SUMMARY OF THE INVENTION

It is the object of the present invention to provide a process for producing tender textured, "fresh flavored", dried mango and pineapple products.

The invention involves a unique vacuum microwave dehydration process designed for dehydrating mango and/or pineapple fruit pieces wherein the mango and pineapple fruit pieces are dried under vacuum microwave conditions without subjecting the fruit pieces to a temperature of greater than 65° C., preferably no higher than 60° C., by first coating the fruit pieces with sugar, storing the coated fruit pieces to permit diffusion of the sugar, air drying to a moisture content of between 30 and 40% moisture based on the wet weight of the fruit pieces, and then vacuum microwave drying the air fruit pieces in two stages wherein a first of the two stages applies microwave power of between 1 and 8 KW/Kg of wet fruit pieces preferably 3 to 5 KW/Kg at a vacuum pressure of at least 25 inches Hg for a time required to reduce the moisture content to between 20 and 25% moisture based on the wet weight of the fruit pieces followed by a second stage at a lower microwave power level and at a vacuum pressure of at least 25 inches of Hg., preferably at least 28 in Hg to produce a dried mango and/or pineapple fruit pieces having significantly improved the texture and flavor substantially free of cooked flavor.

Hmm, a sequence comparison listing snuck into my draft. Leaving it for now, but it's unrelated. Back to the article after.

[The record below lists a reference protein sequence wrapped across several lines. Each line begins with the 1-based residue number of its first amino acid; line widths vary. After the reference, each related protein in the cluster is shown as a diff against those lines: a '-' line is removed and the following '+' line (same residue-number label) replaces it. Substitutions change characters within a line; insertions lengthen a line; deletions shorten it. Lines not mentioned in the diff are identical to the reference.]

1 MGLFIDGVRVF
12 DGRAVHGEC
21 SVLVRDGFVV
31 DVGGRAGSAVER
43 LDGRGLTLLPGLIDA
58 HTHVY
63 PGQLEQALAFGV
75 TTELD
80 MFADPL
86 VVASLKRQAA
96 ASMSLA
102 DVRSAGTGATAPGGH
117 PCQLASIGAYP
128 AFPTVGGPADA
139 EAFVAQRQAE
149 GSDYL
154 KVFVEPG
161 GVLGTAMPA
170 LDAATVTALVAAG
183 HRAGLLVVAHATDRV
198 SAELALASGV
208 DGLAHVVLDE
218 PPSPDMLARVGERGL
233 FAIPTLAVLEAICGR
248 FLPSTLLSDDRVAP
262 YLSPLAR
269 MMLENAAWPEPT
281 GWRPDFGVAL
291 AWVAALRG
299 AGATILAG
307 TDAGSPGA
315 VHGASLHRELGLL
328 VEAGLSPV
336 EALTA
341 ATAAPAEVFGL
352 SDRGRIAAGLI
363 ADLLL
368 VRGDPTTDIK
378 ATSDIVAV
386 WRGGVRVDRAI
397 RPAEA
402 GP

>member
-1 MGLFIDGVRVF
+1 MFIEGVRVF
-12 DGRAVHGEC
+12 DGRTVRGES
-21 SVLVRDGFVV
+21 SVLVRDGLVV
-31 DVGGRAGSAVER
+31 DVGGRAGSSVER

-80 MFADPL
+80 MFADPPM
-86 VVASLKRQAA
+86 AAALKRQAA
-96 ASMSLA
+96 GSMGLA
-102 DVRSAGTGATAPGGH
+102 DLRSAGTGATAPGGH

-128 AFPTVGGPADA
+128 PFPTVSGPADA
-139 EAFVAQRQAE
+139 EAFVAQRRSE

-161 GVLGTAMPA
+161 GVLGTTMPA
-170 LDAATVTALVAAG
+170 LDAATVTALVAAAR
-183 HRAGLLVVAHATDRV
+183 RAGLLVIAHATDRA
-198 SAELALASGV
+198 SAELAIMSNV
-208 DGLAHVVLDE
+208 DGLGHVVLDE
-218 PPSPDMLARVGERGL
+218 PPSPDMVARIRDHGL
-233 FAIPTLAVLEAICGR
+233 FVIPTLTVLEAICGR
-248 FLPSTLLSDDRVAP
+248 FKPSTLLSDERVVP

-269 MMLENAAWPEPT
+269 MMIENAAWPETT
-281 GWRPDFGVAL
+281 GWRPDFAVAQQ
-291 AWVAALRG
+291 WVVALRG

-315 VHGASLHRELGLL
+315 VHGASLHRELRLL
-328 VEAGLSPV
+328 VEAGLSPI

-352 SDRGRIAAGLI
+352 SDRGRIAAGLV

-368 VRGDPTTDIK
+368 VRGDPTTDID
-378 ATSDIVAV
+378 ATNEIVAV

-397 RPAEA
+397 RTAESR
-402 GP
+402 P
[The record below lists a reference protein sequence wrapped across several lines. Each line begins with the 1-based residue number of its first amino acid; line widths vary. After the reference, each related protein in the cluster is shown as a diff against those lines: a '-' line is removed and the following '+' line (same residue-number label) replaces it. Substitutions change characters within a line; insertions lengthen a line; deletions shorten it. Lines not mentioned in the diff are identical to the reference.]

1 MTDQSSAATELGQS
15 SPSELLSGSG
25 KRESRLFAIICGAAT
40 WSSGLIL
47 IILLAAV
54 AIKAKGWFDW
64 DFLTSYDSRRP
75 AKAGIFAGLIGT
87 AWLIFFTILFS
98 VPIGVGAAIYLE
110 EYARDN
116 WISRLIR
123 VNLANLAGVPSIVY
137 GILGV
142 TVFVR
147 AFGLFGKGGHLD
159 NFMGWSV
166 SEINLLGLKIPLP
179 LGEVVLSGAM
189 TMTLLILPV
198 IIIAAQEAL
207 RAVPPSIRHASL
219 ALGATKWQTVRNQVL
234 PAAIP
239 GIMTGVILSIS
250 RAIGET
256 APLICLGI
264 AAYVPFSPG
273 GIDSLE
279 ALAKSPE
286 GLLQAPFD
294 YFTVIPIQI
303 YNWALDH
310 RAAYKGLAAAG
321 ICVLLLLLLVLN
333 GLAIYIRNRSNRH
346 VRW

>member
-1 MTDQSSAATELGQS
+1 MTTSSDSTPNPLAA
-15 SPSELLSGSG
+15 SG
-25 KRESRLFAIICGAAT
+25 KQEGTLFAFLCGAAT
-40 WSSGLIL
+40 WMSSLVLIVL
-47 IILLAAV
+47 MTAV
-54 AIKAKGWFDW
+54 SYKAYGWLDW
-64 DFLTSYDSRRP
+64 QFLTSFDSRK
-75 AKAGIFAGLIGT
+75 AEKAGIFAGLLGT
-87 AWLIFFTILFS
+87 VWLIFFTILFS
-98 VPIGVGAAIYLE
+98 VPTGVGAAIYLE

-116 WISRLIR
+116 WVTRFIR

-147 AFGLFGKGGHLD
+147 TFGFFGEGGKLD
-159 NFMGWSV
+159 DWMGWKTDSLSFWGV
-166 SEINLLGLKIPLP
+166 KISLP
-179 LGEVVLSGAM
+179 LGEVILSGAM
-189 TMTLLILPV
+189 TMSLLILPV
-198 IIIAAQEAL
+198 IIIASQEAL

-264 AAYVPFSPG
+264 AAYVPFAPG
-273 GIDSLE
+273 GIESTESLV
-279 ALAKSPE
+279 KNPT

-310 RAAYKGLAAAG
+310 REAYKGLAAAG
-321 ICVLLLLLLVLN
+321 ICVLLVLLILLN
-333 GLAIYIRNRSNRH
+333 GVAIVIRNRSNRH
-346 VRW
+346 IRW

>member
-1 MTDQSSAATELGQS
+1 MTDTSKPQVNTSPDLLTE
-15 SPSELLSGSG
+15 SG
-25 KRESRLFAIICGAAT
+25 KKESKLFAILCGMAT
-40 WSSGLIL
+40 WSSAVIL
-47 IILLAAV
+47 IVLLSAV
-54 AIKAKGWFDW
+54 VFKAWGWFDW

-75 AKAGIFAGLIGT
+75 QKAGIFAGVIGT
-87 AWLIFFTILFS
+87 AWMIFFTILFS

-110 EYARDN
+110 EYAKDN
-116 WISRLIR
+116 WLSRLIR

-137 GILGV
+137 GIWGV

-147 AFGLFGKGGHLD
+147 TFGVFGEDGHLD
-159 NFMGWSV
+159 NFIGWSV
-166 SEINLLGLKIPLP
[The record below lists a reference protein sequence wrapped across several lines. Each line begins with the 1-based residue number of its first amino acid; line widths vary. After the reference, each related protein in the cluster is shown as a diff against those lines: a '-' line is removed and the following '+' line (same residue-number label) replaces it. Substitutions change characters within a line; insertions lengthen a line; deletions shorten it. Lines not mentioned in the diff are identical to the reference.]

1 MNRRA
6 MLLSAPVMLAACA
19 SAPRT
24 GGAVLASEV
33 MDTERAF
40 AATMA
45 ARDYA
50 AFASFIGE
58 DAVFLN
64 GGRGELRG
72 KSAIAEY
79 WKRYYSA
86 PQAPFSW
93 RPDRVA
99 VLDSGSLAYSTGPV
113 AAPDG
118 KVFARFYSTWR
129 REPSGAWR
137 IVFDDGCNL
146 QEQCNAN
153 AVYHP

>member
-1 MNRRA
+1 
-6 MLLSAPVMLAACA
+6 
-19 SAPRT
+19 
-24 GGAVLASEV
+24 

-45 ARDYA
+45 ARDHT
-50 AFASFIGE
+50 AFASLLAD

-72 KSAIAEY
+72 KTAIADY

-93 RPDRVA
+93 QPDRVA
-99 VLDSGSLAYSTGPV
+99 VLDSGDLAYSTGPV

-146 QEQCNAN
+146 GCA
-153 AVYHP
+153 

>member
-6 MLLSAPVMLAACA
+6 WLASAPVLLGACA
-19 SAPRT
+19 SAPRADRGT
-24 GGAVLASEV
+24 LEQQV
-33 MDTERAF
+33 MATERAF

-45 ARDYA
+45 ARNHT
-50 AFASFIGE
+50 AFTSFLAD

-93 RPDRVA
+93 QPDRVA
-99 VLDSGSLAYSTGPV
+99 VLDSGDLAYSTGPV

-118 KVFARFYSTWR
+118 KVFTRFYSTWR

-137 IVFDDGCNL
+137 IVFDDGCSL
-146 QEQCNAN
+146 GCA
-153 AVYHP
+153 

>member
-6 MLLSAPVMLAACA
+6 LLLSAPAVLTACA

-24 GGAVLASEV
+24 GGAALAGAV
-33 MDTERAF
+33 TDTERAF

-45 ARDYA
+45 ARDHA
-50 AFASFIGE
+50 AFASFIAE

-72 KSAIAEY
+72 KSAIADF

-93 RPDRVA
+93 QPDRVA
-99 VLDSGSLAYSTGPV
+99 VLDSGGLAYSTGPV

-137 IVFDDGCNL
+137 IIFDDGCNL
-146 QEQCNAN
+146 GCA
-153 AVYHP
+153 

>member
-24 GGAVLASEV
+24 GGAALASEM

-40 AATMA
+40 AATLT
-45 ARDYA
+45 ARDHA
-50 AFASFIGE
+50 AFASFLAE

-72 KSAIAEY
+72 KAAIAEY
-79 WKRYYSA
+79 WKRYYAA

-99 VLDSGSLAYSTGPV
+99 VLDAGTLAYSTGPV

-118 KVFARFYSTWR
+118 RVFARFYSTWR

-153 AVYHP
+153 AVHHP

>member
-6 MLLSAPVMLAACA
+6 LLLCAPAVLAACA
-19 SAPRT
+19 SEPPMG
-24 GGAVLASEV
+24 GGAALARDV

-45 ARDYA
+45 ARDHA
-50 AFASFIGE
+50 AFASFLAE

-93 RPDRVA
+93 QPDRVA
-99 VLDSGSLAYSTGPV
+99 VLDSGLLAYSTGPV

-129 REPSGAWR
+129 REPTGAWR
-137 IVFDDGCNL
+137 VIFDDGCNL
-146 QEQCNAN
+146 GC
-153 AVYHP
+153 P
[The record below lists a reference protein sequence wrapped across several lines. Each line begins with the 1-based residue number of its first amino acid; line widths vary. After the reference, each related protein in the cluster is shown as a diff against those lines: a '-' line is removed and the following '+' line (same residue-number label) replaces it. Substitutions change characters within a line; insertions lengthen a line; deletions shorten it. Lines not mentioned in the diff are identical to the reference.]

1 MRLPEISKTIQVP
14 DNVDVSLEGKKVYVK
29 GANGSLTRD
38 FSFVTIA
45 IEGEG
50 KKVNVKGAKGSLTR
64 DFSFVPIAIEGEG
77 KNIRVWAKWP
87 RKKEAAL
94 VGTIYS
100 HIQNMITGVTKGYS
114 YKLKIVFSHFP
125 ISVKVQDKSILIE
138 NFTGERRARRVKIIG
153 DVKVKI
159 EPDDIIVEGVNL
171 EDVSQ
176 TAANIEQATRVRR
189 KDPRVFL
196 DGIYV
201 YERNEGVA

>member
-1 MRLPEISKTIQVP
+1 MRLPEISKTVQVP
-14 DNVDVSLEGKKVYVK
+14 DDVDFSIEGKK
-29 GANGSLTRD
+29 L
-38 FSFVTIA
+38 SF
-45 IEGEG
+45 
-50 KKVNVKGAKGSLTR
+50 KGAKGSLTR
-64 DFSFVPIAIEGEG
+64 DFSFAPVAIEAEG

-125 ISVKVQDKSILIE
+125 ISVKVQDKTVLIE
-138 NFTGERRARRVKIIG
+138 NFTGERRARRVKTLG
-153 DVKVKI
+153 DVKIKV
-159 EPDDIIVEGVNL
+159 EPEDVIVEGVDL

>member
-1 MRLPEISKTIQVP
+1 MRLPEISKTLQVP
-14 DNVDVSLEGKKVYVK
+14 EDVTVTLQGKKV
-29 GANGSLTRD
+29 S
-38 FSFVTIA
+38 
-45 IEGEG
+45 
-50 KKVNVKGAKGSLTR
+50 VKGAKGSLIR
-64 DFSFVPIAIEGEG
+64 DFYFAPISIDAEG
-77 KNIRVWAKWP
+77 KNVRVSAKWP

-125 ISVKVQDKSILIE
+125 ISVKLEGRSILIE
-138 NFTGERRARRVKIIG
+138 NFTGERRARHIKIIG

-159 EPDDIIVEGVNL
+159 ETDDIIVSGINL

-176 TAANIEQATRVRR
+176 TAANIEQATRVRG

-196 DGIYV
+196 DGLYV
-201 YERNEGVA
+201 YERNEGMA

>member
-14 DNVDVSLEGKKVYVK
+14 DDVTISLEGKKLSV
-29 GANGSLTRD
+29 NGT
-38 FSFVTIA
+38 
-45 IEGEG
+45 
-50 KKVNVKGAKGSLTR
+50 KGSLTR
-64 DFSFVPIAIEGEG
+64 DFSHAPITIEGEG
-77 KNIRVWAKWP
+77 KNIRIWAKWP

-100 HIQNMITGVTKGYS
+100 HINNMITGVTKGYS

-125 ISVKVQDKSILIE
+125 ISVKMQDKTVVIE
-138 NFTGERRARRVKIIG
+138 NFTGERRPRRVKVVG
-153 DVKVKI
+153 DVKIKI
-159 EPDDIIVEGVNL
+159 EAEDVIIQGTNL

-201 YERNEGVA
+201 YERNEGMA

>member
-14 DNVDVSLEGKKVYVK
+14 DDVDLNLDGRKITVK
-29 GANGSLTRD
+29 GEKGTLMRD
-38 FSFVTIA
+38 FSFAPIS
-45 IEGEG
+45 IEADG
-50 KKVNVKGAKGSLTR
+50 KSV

BRIEF DESCRIPTION OF THE DRAWINGS

Further features, objects and advantageous will be evident from the following detailed description of the preferred embodiments of the preset invention taken in conjunction with the accompanying drawings in which;

FIG. 1 is a schematic flow diagram showing the steps of the method of the present invention.

DETAILED DESCRIPTION OF THE INVENTION

The present invention provides a new process for drying mango and/or pineapple so that a tender texture and a "fresh flavor" are achieved.

Fresh mangos are peeled, the seed removed and cut into pieces. Similarly with pineapples the outer skin is removed and the fruit cored and cut into pieces (See Steps 10 and 12 in FIG. 1). The pieces have a maximum dimension (length or width) of no more than 0.7 inches are preferably less than 0.6 inches. It is also preferred the pieces be cubes.